A Conversation with Benjamin Mako Hill, organizer of the MIT Student Day of Action for Open Access

Posted February 21st, 2007 by Ellen Duranceau

Benjamin Mako Hill, a graduate student in the Media Lab’s Computing Culture group, coordinated the February 15th “Student Day of Action for Open Access” at MIT. Following the successful “Overprice Tags” event, Hill spoke with Ellen Duranceau, Scholarly Publishing and Licensing Consultant in the MIT Libraries, about how he came to be involved in the open access (OA) movement, and why it matters to him as a student, author, programmer, and reader.

Benjamin Mako Hill Hill’s involvement in open access issues is not new. He began writing free software when he was 12, was inspired as an eighth-grader by Richard Stallman’s writings about free software, and became involved in open access to scholarly research through two events in the past year: attendance at the Access to Knowledge conference last year at Yale Law School, and his related research project for a class at the Kennedy School at Harvard, which was comparative analysis of the Access to Essential Medicines movement and OA. In carrying out this project, Hill says he “learned a huge amount about OA and [I] have been a big fan since.”

How is your thinking about free software and open access to research related?

Hill: I think that cultural works, knowledge, and information should be free. Free software has very good definitions of what is free. … The OA movement makes a series of strong normative claims about what should be free and backs these up with compelling argument and evidence. That’s the kind of movement that I think is likely to be successful and it’s the kind of movement that I want to be a part of.

Libraries: You are an author of articles as well as code; how do your views about open access relate to your own works — where you choose to publish, how they are made available?

Hill: I have never written code that I have sold. That means that I’ve not been able to make as much money writing code as I might have — but I think that’s OK … Being an author is a little trickier. I write both academic papers and technical books regularly which, economically, are very different beasts. I’ve only started to publish academically so I’m still thinking about the range of possibilities but I’m looking forward to supporting OA in any way that I can; I want any papers I produce to be distributed openly. In terms of technical books, I’ve worked hard and been lucky there as well. My last book was the best selling book on Linux for most of last year and is under a Creative Commons “Attribution-Share Alike” license. It’s possible that I didn’t make as much money off the book as I might of. Then again, I think much of the book’s success was due to the fact that it was open.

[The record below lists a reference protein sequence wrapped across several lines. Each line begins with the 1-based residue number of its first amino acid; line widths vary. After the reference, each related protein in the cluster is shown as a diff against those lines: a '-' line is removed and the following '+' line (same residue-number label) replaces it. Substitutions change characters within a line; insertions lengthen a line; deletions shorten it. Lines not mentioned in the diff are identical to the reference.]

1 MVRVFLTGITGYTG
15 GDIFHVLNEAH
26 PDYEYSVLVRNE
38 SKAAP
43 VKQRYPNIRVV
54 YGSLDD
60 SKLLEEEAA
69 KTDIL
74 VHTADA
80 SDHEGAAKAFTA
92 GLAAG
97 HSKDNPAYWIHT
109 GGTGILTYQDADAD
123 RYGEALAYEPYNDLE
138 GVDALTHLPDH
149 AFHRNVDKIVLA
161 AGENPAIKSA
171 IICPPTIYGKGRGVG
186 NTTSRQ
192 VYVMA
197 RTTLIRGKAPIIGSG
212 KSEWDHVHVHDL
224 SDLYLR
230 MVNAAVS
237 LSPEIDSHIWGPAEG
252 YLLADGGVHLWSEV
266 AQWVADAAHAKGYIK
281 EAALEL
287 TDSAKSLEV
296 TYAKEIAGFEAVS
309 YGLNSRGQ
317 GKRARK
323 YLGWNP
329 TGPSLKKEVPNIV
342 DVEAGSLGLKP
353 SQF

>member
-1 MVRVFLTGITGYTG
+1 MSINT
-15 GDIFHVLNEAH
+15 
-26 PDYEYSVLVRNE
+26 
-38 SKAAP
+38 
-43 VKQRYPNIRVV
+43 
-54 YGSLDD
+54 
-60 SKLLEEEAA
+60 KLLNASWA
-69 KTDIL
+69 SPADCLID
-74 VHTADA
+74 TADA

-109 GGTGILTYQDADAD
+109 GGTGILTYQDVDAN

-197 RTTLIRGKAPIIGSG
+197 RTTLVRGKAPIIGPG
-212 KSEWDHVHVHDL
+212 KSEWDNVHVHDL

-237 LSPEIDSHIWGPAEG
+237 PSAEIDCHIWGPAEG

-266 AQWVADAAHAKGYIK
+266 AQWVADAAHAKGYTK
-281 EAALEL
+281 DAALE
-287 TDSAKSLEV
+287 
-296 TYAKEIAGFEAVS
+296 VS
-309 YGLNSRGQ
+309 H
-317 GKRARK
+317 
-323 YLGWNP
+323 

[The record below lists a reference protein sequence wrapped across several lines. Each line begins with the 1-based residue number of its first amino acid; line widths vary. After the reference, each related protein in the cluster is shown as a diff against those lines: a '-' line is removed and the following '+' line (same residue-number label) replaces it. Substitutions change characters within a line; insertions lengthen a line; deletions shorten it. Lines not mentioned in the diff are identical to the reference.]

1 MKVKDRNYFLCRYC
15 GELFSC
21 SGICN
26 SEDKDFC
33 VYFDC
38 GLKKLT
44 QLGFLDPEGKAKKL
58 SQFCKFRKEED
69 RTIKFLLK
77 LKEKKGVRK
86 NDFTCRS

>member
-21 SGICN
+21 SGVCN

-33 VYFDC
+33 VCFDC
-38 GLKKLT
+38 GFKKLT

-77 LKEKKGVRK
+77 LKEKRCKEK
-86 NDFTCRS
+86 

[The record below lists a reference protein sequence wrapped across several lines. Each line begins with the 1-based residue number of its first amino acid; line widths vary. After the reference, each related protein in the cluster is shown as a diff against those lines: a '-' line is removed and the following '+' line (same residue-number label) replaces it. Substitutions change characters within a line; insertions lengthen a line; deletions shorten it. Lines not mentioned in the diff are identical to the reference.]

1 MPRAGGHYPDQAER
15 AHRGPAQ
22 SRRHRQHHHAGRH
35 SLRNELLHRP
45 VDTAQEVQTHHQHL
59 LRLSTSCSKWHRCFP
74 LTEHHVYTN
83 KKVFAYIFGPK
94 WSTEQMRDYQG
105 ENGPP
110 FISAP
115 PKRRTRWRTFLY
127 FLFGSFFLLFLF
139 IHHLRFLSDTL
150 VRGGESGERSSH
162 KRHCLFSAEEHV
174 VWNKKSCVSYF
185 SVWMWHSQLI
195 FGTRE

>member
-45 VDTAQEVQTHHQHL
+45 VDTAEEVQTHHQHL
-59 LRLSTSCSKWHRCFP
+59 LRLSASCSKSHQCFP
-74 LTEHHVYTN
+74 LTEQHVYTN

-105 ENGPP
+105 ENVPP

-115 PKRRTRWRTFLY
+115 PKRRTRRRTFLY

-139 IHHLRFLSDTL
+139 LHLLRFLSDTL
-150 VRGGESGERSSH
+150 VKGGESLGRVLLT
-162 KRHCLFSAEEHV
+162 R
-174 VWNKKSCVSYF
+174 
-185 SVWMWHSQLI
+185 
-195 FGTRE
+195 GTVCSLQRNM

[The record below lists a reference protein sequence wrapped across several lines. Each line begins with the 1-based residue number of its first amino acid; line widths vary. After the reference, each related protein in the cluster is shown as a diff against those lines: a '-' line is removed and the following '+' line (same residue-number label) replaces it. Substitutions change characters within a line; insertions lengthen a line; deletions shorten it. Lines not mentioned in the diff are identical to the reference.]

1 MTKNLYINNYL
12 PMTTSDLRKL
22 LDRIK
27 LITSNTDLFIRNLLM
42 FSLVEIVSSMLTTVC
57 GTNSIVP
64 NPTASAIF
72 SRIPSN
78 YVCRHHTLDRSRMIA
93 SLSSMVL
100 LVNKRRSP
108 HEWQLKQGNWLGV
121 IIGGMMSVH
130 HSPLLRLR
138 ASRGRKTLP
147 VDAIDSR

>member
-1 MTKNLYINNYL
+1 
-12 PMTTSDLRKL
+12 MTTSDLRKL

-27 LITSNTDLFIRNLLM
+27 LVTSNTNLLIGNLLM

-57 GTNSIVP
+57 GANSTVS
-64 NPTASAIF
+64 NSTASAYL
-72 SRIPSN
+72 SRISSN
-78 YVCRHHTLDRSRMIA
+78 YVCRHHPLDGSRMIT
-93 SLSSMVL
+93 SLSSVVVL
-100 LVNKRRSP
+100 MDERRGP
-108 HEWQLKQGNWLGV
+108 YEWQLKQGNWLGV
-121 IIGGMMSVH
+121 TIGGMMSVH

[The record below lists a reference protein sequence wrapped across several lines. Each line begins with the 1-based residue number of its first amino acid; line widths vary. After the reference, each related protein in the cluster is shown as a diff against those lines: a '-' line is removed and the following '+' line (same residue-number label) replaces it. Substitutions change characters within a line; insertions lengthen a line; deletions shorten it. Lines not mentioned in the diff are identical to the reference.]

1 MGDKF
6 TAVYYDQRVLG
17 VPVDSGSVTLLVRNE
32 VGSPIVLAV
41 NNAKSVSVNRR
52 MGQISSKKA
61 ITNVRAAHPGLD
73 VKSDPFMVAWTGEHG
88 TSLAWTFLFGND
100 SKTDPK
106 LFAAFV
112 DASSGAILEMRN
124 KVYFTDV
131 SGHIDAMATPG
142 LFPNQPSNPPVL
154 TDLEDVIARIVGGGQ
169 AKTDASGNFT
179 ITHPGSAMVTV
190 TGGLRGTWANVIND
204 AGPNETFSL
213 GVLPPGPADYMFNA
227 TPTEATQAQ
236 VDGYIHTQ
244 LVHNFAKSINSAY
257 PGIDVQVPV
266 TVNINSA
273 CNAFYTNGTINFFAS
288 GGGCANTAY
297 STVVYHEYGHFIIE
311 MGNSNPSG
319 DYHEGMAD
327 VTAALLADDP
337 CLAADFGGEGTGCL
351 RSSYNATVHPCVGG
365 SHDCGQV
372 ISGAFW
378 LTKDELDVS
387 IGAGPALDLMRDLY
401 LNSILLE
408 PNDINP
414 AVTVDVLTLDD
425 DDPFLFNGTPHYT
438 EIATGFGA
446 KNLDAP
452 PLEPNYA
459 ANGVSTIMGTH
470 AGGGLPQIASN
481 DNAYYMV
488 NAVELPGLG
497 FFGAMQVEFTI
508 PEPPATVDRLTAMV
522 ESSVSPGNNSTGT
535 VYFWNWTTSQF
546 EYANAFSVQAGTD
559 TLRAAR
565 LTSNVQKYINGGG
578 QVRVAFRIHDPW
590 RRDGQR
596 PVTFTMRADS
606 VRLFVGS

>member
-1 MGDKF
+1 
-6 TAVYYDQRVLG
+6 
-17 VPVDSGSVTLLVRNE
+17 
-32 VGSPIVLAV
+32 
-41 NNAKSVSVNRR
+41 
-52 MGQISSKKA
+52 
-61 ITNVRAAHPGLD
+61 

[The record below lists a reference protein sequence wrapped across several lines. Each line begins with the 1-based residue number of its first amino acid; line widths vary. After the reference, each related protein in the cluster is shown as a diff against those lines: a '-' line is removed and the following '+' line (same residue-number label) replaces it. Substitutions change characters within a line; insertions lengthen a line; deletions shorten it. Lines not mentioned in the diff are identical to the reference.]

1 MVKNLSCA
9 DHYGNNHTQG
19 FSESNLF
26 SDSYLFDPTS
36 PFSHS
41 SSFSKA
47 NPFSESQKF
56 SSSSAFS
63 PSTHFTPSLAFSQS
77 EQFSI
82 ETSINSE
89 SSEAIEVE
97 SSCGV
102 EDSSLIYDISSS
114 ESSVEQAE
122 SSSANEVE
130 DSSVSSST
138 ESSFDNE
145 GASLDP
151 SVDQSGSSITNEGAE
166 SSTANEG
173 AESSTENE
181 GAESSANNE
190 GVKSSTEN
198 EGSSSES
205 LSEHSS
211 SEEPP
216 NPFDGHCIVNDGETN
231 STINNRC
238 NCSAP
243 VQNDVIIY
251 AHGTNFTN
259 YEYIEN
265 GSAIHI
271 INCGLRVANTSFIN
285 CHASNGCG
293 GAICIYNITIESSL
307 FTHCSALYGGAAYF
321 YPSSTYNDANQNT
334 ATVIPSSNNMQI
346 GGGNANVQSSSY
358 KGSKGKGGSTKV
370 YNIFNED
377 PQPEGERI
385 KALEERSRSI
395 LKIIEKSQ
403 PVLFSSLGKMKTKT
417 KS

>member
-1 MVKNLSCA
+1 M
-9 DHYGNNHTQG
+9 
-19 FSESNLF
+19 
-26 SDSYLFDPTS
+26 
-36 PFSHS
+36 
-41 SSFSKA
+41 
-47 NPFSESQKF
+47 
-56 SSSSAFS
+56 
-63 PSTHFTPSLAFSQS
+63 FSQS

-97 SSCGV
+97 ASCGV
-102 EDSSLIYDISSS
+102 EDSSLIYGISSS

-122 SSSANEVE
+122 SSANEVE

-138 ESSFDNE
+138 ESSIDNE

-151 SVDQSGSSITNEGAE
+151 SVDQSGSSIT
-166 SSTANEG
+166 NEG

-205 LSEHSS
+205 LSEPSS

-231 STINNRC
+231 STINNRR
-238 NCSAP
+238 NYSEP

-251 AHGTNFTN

Libraries: In your paper “How free became open and everything else under the sun,” you argue that “Free Software exists as a politically agnostic field of practice” and that its philosophy can be translated “into the terms of radically different, even oppositional, social and political movements.” Do you think this true of the open access movement in scholarly publishing, too?

Hill: Sure. OA benefits a variety of different people. MIT administrators might support OA for purely financial reasons. I support it because that I think that it is wrong to deprive people of a good that could be had by everyone, everywhere, for the same cost that it is had by anyone. Those are very different perspectives but I’m happy that OA is defined in such a way that we can work together toward an overlapping goal.

Libraries: Is there a common misconception you find related to the open access movement that you would like to dispel?

Hill: I think that the term open access is unfortunate because it makes people think that the movement is much broader than it is. … In fact, OA is focused on a limited area and has answers to all of the hard questions already. … [T]here are compelling OA journals offering an example of how we can do it and what exactly it will take.

Libraries: Why should students become involved in this movement?

Hill: For undergrads, it’s your tuition that pays [for high-priced journals and a system that suffers from barriers to access]. More important though, it’s unfair. We should fix this for ourselves because that’s going to be more convenient but we also have an ethical obligation to fix this so that people who can’t go to MIT, and that’s most people, can access these resources where possible. Once we’ve edited a journal, it doesn’t cost anything to let everyone in the world view it. Why doesn’t this happen? When other people are [choosing to set up barriers to] their [own] work, that’s one thing. But [publishers are] also doing it with *our* work and they are not giving us a choice to act otherwise.

Thanks for taking the time to share your thoughts about open access to research, and your motivations for leading the “Student Day of Action for Open Access.” We will be eager to see what other events and activities MIT Free Culture takes on.